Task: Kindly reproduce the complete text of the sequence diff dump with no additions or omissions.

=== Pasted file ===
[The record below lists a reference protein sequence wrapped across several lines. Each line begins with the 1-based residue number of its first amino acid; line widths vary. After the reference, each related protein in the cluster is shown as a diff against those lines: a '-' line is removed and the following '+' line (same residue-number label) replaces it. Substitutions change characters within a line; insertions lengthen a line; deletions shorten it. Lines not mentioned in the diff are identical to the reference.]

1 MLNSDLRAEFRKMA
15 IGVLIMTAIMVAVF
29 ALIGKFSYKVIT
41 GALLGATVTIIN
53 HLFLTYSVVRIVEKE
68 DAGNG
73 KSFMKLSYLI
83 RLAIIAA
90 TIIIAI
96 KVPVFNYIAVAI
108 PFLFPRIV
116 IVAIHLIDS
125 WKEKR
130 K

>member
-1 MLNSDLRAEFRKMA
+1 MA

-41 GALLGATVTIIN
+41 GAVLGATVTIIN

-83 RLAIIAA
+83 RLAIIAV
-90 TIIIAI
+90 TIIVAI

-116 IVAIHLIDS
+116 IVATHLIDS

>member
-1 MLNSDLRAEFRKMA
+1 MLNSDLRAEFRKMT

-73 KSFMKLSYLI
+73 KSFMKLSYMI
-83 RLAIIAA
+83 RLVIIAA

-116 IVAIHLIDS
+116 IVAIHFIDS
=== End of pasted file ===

[The record below lists a reference protein sequence wrapped across several lines. Each line begins with the 1-based residue number of its first amino acid; line widths vary. After the reference, each related protein in the cluster is shown as a diff against those lines: a '-' line is removed and the following '+' line (same residue-number label) replaces it. Substitutions change characters within a line; insertions lengthen a line; deletions shorten it. Lines not mentioned in the diff are identical to the reference.]

1 MLNSDLRAEFRKMA
15 IGVLIMTAIMVAVF
29 ALIGKFSYKVIT
41 GALLGATVTIIN
53 HLFLTYSVVRIVEKE
68 DAGNG
73 KSFMKLSYLI
83 RLAIIAA
90 TIIIAI
96 KVPVFNYIAVAI
108 PFLFPRIV
116 IVAIHLIDS
125 WKEKR
130 K

>member
-1 MLNSDLRAEFRKMA
+1 MA

-41 GALLGATVTIIN
+41 GAVLGATVTIIN

-83 RLAIIAA
+83 RLAIIAV
-90 TIIIAI
+90 TIIVAI

-116 IVAIHLIDS
+116 IVATHLIDS

>member
-1 MLNSDLRAEFRKMA
+1 MLNSDLRAEFRKMT

-73 KSFMKLSYLI
+73 KSFMKLSYMI
-83 RLAIIAA
+83 RLVIIAA

-116 IVAIHLIDS
+116 IVAIHFIDS